Waters of the United States (WOTUS)

The EPA’s new Clean Water Rule is dead in the water until further notice.  On October 9, 2015 the 6th Circuit Court of Appeals stayed the Clean Water Rule, nationwide, pending further order of the court.[1]  Ohio v. U.S. Army Corps of Eng’rs, Nos. 15-3799/3822/3853/3887 (6th Cir.  2015).  A North Dakota District Court Judge had previously enjoined the Rule in 13 states[2],  including Nebraska, as we discussed previously on Mostek Law.  In light of disparate rulings across the U.S., the court wanted to restore nationwide uniformity, the status quo ante, and the stay did just that.[3]

The Clean Water Rule is nicknamed “WOTUS,” short for “waters of the United States” rule.  The term comes from the federal Clean Water Act which grants the Environmental Protection Agency and the Army Corps of Engineers jurisdiction over “waters of the United States.” Once a body of water — be it river, creek, stream, lake, pond or prairie pothole — is determined to be a WOTUS, the federal agencies are able to apply the full panoply of federal water regulations.  The new rule sought to expand the jurisdiction of the Federal Government over a broader set of state sovereign waters.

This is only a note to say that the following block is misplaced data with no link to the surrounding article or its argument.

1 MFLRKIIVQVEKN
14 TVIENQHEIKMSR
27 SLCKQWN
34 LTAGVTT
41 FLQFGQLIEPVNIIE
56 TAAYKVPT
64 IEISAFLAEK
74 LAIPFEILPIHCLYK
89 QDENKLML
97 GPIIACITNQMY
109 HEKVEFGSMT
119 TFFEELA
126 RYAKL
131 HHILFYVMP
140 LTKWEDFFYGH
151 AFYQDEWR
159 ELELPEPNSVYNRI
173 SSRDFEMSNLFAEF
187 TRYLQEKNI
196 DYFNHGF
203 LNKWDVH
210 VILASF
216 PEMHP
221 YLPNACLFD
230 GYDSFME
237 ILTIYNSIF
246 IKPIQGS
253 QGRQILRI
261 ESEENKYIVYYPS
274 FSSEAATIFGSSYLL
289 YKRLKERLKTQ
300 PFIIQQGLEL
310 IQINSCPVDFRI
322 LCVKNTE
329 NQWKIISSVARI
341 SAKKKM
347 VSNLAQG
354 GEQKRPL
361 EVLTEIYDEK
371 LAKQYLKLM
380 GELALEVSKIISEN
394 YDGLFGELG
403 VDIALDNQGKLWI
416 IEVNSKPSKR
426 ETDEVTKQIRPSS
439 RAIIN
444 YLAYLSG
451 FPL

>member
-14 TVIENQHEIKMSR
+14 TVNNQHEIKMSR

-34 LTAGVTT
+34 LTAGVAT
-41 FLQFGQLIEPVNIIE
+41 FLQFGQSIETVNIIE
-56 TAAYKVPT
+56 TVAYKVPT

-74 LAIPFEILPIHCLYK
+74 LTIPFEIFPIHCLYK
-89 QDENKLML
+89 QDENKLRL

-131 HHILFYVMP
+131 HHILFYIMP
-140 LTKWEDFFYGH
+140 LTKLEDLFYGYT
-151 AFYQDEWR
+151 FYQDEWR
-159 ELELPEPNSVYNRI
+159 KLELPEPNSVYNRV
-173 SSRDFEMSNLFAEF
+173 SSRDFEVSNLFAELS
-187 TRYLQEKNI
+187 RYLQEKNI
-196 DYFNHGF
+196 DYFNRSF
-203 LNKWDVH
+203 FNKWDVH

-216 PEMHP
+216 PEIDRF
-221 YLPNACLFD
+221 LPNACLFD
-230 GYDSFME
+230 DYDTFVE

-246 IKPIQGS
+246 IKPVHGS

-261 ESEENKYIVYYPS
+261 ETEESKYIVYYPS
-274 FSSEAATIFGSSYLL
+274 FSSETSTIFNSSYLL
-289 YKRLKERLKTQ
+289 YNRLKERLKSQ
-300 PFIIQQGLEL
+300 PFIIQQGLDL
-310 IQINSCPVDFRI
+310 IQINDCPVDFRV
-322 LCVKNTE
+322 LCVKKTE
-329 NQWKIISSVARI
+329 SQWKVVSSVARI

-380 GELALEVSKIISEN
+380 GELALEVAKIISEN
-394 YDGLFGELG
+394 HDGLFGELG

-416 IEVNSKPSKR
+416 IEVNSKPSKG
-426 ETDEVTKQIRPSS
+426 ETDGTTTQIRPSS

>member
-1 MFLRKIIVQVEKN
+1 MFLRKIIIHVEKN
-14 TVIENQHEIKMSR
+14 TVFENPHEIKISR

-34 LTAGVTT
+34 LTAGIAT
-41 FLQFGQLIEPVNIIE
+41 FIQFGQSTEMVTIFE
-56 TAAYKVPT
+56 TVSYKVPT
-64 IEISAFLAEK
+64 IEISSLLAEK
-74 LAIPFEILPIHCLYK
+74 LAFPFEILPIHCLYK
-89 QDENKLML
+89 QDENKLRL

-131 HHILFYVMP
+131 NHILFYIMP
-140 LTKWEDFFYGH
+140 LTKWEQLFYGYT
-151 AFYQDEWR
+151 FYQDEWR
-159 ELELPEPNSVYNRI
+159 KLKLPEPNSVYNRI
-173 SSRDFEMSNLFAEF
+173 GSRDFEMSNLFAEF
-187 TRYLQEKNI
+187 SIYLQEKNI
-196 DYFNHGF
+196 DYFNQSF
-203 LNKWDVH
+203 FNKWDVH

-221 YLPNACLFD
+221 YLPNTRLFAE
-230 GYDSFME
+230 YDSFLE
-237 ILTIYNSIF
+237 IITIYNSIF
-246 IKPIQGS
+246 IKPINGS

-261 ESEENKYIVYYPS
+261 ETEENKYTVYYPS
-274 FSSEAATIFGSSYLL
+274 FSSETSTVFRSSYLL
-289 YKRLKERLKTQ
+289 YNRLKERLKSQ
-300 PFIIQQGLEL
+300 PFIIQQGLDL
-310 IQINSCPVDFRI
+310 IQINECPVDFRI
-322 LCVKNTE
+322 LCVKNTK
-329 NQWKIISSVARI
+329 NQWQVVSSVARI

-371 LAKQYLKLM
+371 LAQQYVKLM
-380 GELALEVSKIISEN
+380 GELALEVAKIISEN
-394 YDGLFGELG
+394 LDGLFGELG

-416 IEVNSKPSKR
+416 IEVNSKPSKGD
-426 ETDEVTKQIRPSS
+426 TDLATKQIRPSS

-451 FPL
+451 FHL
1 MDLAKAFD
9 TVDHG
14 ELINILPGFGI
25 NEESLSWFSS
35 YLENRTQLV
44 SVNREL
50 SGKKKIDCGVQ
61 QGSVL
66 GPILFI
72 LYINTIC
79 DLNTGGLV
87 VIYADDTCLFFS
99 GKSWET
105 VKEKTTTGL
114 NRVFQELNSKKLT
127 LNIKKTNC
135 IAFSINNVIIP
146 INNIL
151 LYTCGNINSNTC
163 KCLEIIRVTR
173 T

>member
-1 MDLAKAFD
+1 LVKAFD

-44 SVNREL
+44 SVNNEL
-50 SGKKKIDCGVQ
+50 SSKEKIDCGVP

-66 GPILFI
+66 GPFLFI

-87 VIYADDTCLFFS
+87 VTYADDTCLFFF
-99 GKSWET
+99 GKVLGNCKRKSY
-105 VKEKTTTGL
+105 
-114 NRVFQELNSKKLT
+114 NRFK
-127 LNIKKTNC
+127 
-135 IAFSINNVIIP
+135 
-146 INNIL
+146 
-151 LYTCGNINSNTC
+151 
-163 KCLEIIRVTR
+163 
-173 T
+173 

Merits of the Claim

The 6th Circuit Court of Appeals applied the same test as the court in North Dakota v. U.S. EPA  to determine if the stay should be granted.  The court examined the likelihood of the States to prevail on the merits of their claims.  The States put forth two arguments.  First, the Rule’s definition of tributaries, adjacent waters and waters having a significant nexus to a Waters of the United States “is at odds with the Supreme Court’s ruling in Rapanos[4]”.[5]  In addition, the Rule’s procedures followed by EPA did not comply with the requirements of the rule making process prescribed by the Administrative Procedures Act.

The appellate court found Ohio and the other 17 states joined in the petition had a substantial likelihood of success on the merits of their claim.  In making the rule, EPA set a 4,000-foot distance limitation to determine if adjacent waters have a significant nexus to Waters of the United States, making them subject to federal control.  The court held it was unclear if the distance limitations were harmonious with the rule set forth in Rapanos. [6]

Further, the failure of the EPA to include the distance limitation for notice and comment by the public during promulgation was “facially suspect”.[7]  The distance requirements are not a “logical outgrowth” from the initial standards provided for public notice and comment.  Therefore, its inclusion in the Final Rule violated the notice and comment requirement of the federal rule making process.[8]